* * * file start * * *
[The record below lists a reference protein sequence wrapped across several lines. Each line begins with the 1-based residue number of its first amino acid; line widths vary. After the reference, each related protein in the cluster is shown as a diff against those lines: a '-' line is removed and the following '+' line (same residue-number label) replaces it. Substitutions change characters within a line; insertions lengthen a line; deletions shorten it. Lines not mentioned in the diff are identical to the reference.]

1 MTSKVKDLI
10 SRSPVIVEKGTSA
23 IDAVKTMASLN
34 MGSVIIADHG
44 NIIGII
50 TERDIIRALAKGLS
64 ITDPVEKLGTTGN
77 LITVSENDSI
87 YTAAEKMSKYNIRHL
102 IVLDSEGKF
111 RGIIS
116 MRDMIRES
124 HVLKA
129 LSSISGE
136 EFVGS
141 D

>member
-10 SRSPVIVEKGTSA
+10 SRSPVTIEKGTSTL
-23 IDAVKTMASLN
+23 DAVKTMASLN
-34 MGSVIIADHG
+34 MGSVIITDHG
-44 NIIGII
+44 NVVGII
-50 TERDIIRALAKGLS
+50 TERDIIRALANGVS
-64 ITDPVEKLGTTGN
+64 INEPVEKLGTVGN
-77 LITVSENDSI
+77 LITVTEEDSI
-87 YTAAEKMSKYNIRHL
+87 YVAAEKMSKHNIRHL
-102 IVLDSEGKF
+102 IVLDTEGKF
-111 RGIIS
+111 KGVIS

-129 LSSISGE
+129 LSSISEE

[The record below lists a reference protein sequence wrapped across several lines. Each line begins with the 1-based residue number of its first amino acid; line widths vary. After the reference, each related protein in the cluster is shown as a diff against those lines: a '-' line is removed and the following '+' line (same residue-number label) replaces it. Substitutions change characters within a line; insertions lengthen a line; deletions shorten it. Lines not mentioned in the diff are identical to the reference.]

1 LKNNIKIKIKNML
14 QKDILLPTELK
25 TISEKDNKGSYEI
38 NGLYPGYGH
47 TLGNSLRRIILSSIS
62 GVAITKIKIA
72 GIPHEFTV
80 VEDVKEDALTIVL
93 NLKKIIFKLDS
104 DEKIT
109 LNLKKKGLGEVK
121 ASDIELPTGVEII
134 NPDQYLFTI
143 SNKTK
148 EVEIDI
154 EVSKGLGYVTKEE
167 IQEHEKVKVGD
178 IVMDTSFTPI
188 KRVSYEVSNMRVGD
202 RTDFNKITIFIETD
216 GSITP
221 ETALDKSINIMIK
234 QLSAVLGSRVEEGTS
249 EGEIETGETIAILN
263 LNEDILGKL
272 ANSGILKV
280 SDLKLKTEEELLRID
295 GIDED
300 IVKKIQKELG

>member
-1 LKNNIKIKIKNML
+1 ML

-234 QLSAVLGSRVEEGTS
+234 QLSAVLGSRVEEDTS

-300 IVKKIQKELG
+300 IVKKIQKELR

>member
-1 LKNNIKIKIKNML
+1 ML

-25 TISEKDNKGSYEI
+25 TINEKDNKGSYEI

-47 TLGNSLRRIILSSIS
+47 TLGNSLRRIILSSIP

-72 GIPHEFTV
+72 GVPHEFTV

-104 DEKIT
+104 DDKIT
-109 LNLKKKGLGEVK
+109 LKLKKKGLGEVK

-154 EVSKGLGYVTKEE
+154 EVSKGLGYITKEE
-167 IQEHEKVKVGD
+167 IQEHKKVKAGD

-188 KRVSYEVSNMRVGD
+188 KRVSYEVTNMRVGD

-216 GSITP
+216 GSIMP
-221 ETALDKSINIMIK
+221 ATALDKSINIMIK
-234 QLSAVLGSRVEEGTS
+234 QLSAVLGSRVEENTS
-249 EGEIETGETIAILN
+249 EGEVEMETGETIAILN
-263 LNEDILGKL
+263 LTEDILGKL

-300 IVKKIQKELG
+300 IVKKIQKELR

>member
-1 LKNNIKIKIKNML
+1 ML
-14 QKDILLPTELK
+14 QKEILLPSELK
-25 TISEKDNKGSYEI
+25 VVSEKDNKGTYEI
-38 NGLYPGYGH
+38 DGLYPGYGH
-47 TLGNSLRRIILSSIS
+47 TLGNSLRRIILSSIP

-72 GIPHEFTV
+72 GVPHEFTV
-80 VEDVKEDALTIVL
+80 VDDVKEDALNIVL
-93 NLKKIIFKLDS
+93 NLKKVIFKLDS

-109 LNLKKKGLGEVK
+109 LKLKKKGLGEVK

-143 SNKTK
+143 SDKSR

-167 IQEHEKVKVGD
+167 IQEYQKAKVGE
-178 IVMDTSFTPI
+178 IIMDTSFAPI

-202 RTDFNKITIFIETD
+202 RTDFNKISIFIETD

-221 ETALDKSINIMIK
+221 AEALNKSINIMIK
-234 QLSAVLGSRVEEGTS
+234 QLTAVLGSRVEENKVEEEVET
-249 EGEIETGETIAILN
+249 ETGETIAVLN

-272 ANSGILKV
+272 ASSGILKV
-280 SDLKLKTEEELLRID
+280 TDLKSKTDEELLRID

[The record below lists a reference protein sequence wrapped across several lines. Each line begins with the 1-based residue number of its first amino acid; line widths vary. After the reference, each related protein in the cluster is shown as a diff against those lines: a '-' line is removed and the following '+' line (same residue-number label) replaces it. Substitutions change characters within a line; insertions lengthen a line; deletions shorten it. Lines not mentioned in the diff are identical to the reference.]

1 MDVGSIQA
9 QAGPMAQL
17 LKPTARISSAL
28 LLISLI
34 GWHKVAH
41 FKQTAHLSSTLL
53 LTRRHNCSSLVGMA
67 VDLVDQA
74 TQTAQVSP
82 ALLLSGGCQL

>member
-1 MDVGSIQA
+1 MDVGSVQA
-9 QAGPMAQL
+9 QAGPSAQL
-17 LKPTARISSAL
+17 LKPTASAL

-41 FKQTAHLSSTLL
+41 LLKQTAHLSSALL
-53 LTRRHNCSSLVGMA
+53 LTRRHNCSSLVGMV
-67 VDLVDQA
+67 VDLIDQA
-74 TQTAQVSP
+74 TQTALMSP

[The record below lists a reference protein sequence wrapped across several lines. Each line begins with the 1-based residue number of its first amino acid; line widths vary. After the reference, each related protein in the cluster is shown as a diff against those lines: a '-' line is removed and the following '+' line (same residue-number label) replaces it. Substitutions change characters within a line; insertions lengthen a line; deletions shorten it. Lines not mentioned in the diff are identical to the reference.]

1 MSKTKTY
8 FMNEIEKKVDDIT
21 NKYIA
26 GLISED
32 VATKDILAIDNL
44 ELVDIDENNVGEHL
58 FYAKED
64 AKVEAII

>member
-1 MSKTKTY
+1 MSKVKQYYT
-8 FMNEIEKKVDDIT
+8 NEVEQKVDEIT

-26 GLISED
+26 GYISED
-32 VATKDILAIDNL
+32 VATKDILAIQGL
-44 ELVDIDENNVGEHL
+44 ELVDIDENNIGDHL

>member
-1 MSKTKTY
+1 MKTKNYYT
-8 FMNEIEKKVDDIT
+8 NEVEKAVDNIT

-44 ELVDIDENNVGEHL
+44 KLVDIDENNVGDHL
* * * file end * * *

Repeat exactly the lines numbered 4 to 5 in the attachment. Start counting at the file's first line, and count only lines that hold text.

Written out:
23 IDAVKTMASLN
34 MGSVIIADHG